There is a lot that we need to do in the party and in politics in general, please stay and put your experience (good and bad) to good use! Make it worth putting up with what you have had to.

  14. Mike Biden Says:

    Have you found any happiness in life? I rather suspect nothing is perfect. If you are referring in your complaint to the behaviour of Lord Rennard then I reject your complaint absolutely. He was investigated by the police, he was investigated by the party, there was no harassment of any individual. There were instances given when his behaviour made some women feel uncomfortable, but very few came forward to give evidence and none ever did so at the time. No woman was approached more than once. I have spoken with women in my local party about this and one who knows him well just said it was all ridiculous and that he “was a sweety”. The prime instigator of the complaints had already left the party and taken up a post as a lecturer in politics at Oxford Universitty, hardly an innocent and certainly someone with an agenda of her own.

    And the party has made a decent job of learning from the incident, because we were all concerned about what might have happened or might happen in the future. we have had the Morrissey report, we have new standing orders and everyone has had letters and been briefed.

    What I can’t understand is why your blog post should have been given the prominence it has.

  15. Sara Scarlett Says:

    Mike – Generally, I am a very happy bunny.

    You may reject my complaint but based on my experience, I still have a great deal of issues with the investigation. I don’t think it was adequate. Perhaps you and I have different information.

    I don’t think the party has changed an iota and I still think young women aren’t safe in it.

    As for the prominence – I don’t know who exactly has given this article prominence. But this is my blog and I’ll write what I want to on it.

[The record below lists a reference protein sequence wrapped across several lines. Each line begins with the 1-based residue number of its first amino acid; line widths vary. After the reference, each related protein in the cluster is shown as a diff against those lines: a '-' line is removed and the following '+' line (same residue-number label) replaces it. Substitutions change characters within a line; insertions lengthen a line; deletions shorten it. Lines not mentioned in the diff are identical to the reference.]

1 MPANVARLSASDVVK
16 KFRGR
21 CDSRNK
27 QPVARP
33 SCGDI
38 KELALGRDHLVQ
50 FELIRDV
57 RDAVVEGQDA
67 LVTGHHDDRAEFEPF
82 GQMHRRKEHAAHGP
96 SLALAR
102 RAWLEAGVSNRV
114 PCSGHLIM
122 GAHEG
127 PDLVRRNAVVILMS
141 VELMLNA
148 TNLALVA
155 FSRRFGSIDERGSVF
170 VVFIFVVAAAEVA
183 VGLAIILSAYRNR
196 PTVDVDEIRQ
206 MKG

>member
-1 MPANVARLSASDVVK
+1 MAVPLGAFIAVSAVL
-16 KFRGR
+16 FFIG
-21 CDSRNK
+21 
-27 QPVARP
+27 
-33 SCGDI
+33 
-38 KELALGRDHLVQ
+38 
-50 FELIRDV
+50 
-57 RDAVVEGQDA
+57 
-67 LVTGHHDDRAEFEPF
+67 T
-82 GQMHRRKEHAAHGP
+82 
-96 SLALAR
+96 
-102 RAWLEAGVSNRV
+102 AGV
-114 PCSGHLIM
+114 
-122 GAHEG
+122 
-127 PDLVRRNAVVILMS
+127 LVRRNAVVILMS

16. Lotus 51 Says:

    Well done; good for you. I hope you keep blogging though. It seems you’re the only one left blogging on this website. It would be a shame if it didn’t continue. I’ve always enjoyed reading your posts, ditto Angela Harbutt.

  17. Sara Scarlett Says:

    Thank you to those of you who have made kind comments. They are warmly received and appreciated. I will now be closing this thread.

    I wasn’t going to have the comments open on this post because posts like these attract the crazies, but I’m glad I did since this comment thread has made me feel wholly and utterly vindicated in the words I written.

    For speaking out against sexual harassment, I have been accused of ‘needing professional help,’ not being a happy person and of being some wide-eyed pollyanna devastated to learn that things in this world aren’t perfect.

    One commenter has even gone as far as victim shaming and accused this individual of having an agenda. I respectfully remind the commenters that the claims of the accusers were found ‘broadly credible’ by an independent investigator.

    In addition to my own experiences and information of this matter, I believe I’m am very right not to think the accused is the sort of Saint as one commenter has portrayed him.

    I am not leaving the LibDems because they’re not perfect. On the contrary, I have stayed with the LibDems quite a while despite being aware of their failings. Why I leave now is because when things do go wrong the processes the LibDems have in place have been shown to be unfit for purpose and no effort is being made to radically overhaul them in a meaningful way.

    The fact that so many members and parliamentarians believe that nothing is wrong is shocking. If a young woman were to come up to me and ask me if joining the LibDems was a good idea, I couldn’t in good conscience say yes. So why, as a young woman can I stay in the LibDems myself? I can’t any longer.

    Thank you.